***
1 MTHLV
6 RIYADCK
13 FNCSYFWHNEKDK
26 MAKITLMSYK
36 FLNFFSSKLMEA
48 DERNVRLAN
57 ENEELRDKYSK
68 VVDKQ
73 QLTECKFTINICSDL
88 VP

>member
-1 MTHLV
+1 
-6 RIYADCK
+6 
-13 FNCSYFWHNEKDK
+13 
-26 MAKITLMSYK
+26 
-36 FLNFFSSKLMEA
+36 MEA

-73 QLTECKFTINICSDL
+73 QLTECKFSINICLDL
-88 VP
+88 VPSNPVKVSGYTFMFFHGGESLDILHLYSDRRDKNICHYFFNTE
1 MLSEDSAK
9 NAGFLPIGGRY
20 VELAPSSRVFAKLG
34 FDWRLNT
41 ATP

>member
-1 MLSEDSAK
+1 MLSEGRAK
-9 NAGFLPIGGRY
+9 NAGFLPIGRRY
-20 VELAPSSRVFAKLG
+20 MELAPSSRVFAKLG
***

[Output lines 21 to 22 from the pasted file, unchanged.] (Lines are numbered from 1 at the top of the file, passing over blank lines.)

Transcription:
+36 MEA

-73 QLTECKFTINICSDL